- The Washington Times - Friday, October 4, 2002

Two Republican members of Congress yesterday introduced legislation that would impose strict limits on the amounts of toxic metals and chemicals that can be dumped into the Potomac River.

Sen. George Allen of Virginia and Rep. George P. Radanovich of California introduced separate bills in the House and Senate that would bar the Environmental Protection Agency from issuing open permits to the U.S. Army Corps of Engineers to dump thousands of tons of chemically treated sludge into the Potomac.

"We put these bills forward out of fear that the EPA may try to permit [unrestricted dumping] again," Mr. Radanovich said.

The Washington Times first reported in March that the EPA was continuing to issue permits to allow the dumping of tons of sludge into the Potomac, despite scientific reviews that say the dumps endanger wildlife and should be stopped immediately.

Mr. Allen and Mr. Radanovich will hold a news conference today at 11 a.m. in Room 332 of the Russell Senate Office Building to discuss the legislation and the harmful effects of the dumping in the Potomac.

Mr. Radanovich said he has been battling the EPA and Army Corps for almost three years to stop the dumping of toxic sludge into waters flowing through the C&O Canal National Historic Park in the District. He said the bills are the culmination of that fight.

Mr. Allen said his bill emerged from his long-standing efforts to clean up the Chesapeake Bay.

"One way to do this is to clean the tributaries and the main tributary for the Bay is the Potomac River," said Mr. Allen, a former Virginia governor. "It is clear that the D.C. water treatment plants are the only ones on the East Coast allowed to dump toxic materials into our waterways at these levels and in this fashion."

His two-page bill would prohibit the EPA administrator from renewing or issuing permits for sludge discharges of more than three times the national average of pollutants permitted. The EPA currently allows sludge discharges of more than 1,000 times the national average.

Mr. Allen's bill specifies that the restriction would be placed on "any portion of the Potomac River that flows through land under the jurisdiction of the National Park Service."

"The rates [of metals and chemicals] being discharged at the Washington Aqueduct are as much as 45,000 milligrams per liter. Most water treatment plants allow about 30 to 60 milligrams per liter," said Allen spokesman Matt Raymond.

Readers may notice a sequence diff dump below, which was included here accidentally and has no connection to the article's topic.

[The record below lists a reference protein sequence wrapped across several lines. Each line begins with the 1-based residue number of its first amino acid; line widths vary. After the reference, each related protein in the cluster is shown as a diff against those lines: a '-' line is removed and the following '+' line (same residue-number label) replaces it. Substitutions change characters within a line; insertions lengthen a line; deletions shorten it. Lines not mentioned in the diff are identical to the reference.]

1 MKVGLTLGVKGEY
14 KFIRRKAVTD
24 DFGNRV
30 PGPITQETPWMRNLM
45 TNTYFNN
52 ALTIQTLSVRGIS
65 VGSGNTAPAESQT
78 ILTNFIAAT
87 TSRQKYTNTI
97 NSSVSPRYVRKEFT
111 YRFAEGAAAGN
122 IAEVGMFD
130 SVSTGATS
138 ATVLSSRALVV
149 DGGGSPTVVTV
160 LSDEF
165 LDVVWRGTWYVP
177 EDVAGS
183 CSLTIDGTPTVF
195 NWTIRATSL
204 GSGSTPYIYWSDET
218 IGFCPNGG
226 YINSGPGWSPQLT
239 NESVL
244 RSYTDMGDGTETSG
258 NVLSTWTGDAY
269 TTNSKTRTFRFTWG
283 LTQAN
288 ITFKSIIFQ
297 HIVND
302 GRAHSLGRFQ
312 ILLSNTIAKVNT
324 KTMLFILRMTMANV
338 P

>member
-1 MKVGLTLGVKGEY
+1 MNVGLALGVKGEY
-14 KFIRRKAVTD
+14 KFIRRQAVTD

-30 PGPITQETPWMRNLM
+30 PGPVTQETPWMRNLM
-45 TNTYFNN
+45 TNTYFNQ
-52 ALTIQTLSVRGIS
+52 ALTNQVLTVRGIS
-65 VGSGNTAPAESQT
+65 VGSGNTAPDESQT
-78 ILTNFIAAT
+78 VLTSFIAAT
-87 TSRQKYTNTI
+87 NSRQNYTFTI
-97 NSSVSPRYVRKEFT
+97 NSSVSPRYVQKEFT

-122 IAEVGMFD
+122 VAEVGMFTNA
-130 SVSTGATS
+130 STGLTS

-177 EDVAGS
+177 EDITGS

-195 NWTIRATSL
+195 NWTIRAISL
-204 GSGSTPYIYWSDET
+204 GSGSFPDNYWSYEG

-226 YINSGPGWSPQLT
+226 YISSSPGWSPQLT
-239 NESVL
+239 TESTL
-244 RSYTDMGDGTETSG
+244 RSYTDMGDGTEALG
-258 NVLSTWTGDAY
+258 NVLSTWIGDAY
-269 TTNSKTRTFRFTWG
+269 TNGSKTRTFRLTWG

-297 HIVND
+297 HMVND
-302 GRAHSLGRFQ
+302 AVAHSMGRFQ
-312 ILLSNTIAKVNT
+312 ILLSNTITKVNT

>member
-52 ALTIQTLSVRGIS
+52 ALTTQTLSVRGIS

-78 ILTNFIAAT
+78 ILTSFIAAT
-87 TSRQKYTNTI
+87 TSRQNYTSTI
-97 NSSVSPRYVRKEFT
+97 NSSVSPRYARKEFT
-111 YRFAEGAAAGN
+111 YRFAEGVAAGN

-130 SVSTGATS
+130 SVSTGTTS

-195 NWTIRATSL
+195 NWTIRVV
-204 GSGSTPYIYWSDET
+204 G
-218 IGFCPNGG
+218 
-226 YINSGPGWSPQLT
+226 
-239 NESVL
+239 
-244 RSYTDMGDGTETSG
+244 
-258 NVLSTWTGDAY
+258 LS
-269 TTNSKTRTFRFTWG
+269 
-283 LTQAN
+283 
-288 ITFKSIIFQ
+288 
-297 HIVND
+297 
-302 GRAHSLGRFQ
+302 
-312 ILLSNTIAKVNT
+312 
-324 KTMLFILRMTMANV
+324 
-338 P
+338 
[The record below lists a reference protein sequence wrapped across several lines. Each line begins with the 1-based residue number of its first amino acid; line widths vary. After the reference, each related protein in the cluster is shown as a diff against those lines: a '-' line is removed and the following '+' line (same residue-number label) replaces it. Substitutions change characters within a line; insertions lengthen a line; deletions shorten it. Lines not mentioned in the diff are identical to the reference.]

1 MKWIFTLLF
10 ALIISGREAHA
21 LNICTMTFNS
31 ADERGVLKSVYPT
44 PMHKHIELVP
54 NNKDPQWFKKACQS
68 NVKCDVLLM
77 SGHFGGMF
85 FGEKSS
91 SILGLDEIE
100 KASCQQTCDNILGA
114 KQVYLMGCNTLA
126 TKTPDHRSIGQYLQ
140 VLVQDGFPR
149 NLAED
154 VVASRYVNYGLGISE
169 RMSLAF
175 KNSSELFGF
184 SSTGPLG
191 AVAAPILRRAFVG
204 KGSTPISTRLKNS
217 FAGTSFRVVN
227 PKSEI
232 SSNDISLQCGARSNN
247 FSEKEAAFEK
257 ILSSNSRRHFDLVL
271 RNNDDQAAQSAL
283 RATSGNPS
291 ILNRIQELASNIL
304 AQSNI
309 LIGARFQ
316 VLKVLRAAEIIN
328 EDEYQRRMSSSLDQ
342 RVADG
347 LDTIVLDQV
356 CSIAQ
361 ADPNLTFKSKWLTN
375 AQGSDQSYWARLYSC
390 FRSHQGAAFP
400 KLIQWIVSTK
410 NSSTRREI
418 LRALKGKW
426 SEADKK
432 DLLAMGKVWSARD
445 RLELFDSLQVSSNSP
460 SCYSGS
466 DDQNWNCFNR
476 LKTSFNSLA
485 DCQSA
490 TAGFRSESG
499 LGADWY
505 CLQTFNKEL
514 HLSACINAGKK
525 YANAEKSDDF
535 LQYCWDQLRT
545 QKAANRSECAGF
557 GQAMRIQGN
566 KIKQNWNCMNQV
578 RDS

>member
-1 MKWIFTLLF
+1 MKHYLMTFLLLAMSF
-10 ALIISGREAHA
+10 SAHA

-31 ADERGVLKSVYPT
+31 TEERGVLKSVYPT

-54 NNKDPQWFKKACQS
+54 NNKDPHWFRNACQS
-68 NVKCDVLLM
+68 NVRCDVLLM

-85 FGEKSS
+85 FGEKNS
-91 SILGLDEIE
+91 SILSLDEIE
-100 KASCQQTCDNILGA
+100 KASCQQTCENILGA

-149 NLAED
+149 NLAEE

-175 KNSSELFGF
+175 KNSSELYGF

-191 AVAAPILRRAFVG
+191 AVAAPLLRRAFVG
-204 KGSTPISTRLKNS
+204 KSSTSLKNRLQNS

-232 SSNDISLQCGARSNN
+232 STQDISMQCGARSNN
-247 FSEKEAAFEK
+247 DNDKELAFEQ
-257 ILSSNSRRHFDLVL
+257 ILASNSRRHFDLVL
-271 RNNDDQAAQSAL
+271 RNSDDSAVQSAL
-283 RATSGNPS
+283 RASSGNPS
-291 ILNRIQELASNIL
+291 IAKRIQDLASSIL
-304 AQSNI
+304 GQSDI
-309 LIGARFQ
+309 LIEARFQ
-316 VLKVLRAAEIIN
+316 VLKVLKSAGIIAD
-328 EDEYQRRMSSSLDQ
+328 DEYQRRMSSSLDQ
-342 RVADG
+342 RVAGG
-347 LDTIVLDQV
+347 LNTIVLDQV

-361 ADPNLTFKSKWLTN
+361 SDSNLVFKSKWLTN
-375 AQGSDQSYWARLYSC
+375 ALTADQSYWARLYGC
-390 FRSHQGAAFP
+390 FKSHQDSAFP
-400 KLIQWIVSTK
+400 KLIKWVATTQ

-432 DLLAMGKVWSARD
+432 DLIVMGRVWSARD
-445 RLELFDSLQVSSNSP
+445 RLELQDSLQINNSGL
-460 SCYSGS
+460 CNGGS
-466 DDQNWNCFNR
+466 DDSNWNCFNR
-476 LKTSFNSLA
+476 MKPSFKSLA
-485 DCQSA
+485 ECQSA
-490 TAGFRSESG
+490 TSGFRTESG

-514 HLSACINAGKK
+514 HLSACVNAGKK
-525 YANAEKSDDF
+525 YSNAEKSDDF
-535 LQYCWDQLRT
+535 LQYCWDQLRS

Rob Gordon, a scientist with the National Wilderness Institute, an environmental group that has been working for 10 years to have the dumping stopped, said the proposed legislation is "long overdue."

"It is indefensible that the EPA has allowed this facility to continue dumping for nearly a decade now," Mr. Gordon said.

The Army Corps permit from the EPA expired in 1993, Mr. Gordon said, but since the corps applied for a new permit before the old one expired, "they were allowed to continue dumping under an administrative extension with virtually no restrictions or enforced testing of the sludge."

He said his group has obtained numerous documents from the Corps indicating the sludge being dumped at three sites of the Washington Aqueduct contains lead, mercury, chromium, arsenic and other toxic metals.

Water treatment facilities routinely use metals and chemicals to filter drinking water. Over time the chemicals collect in thick clumps on the bottom of filtration pools and must be cleaned out. This residual muck is what is being discharged into the Potomac nearly three times a year at each of the three locations.

The dumping was first reported almost three years ago in The Times, which has done a series of reports since then on the Army Corps' practice of flushing thousands of tons of chemically treated sludge into the river from three sites two near Fletcher's Boat House in Northwest including the Washington Aqueduct.

The Times reported in June that the National Wilderness Institute filed a federal law suit aimed at stopping the corps from dumping chemically treated sludge into the Potomac. That was the second lawsuit NWI had filed against the federal government.

In a separate suit, the group asked the courts to require the government to enforce the Endangered Species Act.

One of the three locations where the sludge is being dumped is a prime spawning ground for the short-nosed sturgeon and other endangered species found in the Potomac.

Mr. Radanovich said the National Marine Fisheries Service and the EPA entered into conversation for the first time "no more than two or three months ago" to protect the fish.

"The short-nosed sturgeon has been on the endangered species list since the 1970s. Where have they been for the past 20 years?" he said.

Gary Baise, vice chairman of the Virginia State Water Control Board, said the panel voted unanimously yesterday to investigate the discharges. He said the Department of Environmental Quality will send a letter to the EPA notifying the agency of the investigation.

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